Amazon, Apple, Google, and the Zigbee Alliance, this week, announced a new working group that plans to develop and promote the adoption of a new, royalty-free connectivity standard to increase compatibility among smart home products, with security as a fundamental design tenet. Zigbee Alliance board member companies such as IKEA, Legrand, NXP Semiconductors, Resideo, Samsung SmartThings, Schneider Electric, Signify (formerly Philips Lighting), Silicon Labs, Somfy, and Wulian are also on board to join the working group and contribute to the project.
The goal of the Connected Home over IP project is to simplify development for manufacturers and increase compatibility for consumers. The project is built around a shared belief that smart home devices should be secure, reliable, and seamless to use. By building upon Internet Protocol (IP), the project aims to enable communication across smart home devices, mobile apps, and cloud services and to define a specific set of IP-based networking technologies for device certification.
The industry working group will take an open-source approach for the development and implementation of a new, unified connectivity protocol. The project intends to use contributions from market-tested smart home technologies from Amazon, Apple, Google, Zigbee Alliance, and others. The decision to leverage these technologies is expected to accelerate the development of the protocol and deliver benefits to manufacturers and consumers faster.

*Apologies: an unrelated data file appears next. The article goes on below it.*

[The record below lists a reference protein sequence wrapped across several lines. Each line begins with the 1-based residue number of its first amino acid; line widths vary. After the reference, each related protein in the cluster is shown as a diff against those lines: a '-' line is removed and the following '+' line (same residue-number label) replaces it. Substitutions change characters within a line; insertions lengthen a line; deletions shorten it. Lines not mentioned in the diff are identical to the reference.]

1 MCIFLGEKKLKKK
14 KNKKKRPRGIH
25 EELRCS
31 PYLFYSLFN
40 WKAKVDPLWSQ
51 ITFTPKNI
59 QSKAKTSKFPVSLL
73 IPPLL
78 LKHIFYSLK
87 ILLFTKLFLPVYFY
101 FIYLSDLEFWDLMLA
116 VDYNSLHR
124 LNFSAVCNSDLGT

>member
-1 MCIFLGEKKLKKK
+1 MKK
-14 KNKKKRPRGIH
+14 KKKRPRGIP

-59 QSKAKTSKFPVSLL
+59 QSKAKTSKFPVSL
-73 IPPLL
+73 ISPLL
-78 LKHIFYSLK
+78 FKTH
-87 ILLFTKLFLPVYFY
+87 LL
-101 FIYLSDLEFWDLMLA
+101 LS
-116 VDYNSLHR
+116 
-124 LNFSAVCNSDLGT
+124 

The project aims to make it easier for device manufacturers to build devices that are compatible with smart home and voice services such as Amazon’s Alexa, Apple’s Siri, Google’s Assistant, and others. The planned protocol will complement existing technologies, and working group members encourage device manufacturers to continue innovating using technologies available today.
Today there is no widely adopted open standard for smart home which is built upon IP and yet IP is the protocol of the internet and is the most common network layer used in our homes and offices. With IP, messages can be routed across networks independent of the physical and link layers underlying them and there are ample battle tested algorithms and infrastructure for performing routing, switching and firewalling in robust and resilient ways. On top of IP, you inherit well-known transport protocols like TCP and UDP. Consequently, IP is an ideal way to deliver end-to-end security and privacy in communication between a device and another device, app, or service.
There are a large number of IP-bearing networks today, designed for different use cases. Since the protocol is built upon IP, its message traffic should be able to flow seamlessly across different kinds of networks.
Many Smart Home devices use proprietary protocols today, requiring them to be tethered to a home network using dedicated proxies and translators. By building upon IP, some of these devices may instead be able to connect directly with standardized networking equipment.
The goal of the first specification release will be Wi-Fi, up to and including 802.11ax (aka Wi-Fi 6), that is 802.11a/b/g/n/ac/ax; Thread over 802.15.4-2006 at 2.4 GHz; and IP implementations for Bluetooth Low Energy, versions 4.1, 4.2, and 5.0 for the network and physical wireless protocols.
We’ll keep you updated as things progress!